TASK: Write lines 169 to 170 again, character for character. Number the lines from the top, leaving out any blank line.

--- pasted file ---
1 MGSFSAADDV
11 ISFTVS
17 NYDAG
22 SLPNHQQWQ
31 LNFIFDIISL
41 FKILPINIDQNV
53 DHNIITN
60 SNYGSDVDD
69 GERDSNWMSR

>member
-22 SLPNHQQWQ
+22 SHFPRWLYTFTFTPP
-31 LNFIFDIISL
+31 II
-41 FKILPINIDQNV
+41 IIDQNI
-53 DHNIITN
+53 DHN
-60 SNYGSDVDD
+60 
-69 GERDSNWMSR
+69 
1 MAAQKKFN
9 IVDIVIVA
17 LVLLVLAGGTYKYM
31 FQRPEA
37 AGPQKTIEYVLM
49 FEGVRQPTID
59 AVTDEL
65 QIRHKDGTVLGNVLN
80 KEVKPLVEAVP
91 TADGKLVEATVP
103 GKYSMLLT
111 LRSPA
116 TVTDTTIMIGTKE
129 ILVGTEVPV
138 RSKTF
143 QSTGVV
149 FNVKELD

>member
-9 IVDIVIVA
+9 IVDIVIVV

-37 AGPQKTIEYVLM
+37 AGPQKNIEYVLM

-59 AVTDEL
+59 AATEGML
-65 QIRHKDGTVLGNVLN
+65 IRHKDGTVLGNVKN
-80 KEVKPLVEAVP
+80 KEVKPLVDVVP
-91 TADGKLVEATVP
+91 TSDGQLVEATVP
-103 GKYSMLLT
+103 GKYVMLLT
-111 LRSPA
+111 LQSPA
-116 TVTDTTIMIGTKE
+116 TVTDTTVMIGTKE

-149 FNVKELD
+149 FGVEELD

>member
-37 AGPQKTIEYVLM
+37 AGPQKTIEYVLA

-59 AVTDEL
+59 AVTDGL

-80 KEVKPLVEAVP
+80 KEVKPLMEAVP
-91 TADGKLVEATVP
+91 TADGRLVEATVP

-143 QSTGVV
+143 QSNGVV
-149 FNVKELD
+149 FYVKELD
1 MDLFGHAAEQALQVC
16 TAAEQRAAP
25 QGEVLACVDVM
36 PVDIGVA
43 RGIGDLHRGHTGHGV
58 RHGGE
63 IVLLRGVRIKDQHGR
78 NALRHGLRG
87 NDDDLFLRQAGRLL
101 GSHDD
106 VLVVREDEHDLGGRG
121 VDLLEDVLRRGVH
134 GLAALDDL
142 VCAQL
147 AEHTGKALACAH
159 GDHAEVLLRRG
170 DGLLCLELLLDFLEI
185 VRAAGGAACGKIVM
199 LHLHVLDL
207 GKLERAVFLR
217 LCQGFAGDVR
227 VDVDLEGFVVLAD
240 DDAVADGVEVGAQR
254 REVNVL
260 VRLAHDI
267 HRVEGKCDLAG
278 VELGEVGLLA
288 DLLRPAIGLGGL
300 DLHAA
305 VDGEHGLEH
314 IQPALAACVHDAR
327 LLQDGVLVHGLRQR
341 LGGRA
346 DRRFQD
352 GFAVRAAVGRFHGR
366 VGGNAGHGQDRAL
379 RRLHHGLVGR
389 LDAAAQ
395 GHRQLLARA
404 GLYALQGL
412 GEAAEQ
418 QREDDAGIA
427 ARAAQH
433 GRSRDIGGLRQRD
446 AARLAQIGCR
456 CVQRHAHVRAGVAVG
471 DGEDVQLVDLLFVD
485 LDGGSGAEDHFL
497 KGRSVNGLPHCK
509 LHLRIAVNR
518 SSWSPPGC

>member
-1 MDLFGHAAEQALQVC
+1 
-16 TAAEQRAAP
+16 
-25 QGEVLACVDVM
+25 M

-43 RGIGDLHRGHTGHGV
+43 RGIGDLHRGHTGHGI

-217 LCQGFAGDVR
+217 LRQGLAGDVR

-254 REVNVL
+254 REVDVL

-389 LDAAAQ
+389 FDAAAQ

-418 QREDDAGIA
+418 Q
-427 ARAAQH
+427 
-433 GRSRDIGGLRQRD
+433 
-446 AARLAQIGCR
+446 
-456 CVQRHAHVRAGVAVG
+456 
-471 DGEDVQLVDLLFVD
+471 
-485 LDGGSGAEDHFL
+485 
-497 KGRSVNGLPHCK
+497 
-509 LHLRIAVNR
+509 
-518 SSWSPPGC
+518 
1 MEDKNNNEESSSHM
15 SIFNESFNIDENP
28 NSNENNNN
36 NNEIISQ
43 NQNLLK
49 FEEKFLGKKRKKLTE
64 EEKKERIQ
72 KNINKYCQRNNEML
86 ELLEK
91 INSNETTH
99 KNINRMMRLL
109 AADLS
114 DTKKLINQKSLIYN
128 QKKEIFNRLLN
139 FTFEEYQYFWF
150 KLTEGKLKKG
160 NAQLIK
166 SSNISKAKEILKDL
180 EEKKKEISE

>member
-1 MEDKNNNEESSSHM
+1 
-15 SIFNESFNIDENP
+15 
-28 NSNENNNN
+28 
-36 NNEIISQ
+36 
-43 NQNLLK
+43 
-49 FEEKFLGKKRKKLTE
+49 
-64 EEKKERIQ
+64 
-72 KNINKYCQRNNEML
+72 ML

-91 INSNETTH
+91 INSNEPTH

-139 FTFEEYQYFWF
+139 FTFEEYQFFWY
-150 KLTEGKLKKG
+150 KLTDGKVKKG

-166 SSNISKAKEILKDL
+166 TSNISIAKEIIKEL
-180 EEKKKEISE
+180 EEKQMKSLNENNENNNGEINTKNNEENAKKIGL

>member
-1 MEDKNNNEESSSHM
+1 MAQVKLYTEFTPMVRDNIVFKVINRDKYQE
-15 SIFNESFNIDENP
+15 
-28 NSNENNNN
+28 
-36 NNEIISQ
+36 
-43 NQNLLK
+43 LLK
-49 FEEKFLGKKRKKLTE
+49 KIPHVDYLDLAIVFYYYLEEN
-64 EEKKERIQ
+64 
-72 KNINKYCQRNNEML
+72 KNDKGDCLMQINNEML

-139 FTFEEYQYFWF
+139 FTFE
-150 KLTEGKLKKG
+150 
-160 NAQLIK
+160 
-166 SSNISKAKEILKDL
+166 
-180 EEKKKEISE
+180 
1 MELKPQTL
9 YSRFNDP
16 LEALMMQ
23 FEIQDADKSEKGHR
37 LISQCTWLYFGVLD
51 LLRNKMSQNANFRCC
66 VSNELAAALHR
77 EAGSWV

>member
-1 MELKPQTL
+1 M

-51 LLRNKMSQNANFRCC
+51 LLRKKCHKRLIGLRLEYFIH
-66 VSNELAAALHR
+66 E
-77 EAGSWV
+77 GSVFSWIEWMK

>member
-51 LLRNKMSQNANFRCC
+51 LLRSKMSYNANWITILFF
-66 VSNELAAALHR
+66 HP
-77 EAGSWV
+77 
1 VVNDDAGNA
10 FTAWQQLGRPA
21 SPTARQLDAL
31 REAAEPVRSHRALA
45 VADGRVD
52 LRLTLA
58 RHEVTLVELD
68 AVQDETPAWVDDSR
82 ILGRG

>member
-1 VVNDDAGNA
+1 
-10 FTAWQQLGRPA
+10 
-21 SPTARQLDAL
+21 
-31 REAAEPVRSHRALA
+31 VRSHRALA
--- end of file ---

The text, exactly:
91 INSNETTH
99 KNINRMMRLL